Joanna Whitehead speaks with Anna Calvi about gender, feminism and her new album Hunter

“Do you ever experience imposter syndrome?”

Anyone following Anna Calvi’s progress over the past eight years or so might consider this a highly impertinent question to ask an artist of her calibre. Professionally speaking, Calvi is in a venerable position. Having released her third album Hunter to near-universal critical acclaim in September, she’s currently undertaking the continental leg of a substantial European tour that ends with a single London gig in early February. This follows a series of shows she’s performed around the UK over the past month that have attracted adulation and new admirers in equal measure. Singles from the album have been on heavy rotation on BBC 6 Music and the column inches are stacking up.

And, personally? Well, on this, her first album since 2013’s One Breath, the hallmarks of her artistry – haunting vocals and virtuoso guitar playing – are all present and correct. But, something seems different.

In her lyrics and vocals, there seems to be a freedom and confidence that characterise Calvi’s work in a new and exciting way. While she has been quietly referencing feminism and queerness for a number of years now – both implicitly and explicitly – this latest incarnation seems more like an explosion.

Covering themes of power and gender, Calvi is part of a vanguard of artists, such as Janelle Monáe, SOPHIE and Christine and the Queens who are performing and talking openly about their queerness. The film accompanying ‘Hunter’ the single shows two apparently queer people pleasuring themselves. It’s 2018, yet these are representations of people we rarely see in the mainstream media and it’s gloriously radical.

I spoke with Calvi by telephone last week and asked her where this freedom to take more risks came from. “I guess I just wanted to really make an album that sounded strong and raw and passionate,” she said.

“The themes on that album are themes that I feel really passionate about and I wanted that to be present in the music as much as it was in the lyrics and everything about it.”

“I refuse to let this society make me feel that my worth was at its greatest when I was 19-years-old”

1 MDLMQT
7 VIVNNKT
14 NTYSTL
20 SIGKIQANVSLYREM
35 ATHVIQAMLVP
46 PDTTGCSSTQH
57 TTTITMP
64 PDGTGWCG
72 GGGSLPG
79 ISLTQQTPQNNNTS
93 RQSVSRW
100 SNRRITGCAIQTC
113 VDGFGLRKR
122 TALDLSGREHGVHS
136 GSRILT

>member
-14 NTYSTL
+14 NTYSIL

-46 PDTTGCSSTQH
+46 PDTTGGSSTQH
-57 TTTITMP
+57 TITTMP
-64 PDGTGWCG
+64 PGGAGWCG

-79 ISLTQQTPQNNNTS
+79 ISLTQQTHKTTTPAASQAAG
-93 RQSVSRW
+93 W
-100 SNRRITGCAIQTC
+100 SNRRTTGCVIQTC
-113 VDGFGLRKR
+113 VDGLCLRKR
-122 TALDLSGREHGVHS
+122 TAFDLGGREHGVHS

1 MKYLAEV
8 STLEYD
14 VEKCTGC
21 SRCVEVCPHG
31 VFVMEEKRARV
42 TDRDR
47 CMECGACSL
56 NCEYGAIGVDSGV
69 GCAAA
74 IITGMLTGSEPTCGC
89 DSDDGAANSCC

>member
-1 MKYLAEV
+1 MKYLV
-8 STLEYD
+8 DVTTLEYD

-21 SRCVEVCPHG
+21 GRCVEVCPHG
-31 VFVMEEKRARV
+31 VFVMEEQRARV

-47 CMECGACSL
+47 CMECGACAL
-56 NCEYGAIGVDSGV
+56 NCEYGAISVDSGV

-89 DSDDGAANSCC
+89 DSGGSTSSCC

Having described Hunter as a feminist album, Calvi recently said: “Our culture is so saturated with ideas of women being hunted by men. I wanted to give a new narrative of the woman as a hunter who goes out and takes whatever she wants. I wanted my voice to be this wild force because often as a woman you’re told to be nice and quiet and smile.”

In terms of a feminist awakening, Calvi previously shared the anecdote of hearing Noel Gallagher pronounce that women couldn’t play guitar, after she had duly learned all the chords to his songs as a teenager. Has she always identified as a feminist?

“When I was younger, I wasn’t familiar with that word, but I do remember not understanding why men got so many privileges that women didn’t and feeling frustrated by it,” she tells me. “It wasn’t actually until my first album when I was constantly being asked if I was a feminist and not really understanding, that I educated myself in it and realised that this is what I’ve been my whole life. I just didn’t have the words to describe it.”

Calvi is 38-years-old – far from ‘old’ by normal standards, but not the typical twenty-something that tends to predominate in the world of entertainment. I was keen to discover whether her experiences of growing older in a patriarchal culture that fetishises youth had influenced her work.

“I feel that growing older as a woman is, in a way, an act of defiance,” she says. “I refuse to let this society make me feel that my worth was at its greatest when I was 19-years-old, before I knew or experienced anything. I’m not going to allow it to make me feel, as I get older, that I somehow have less to give the world,” she says.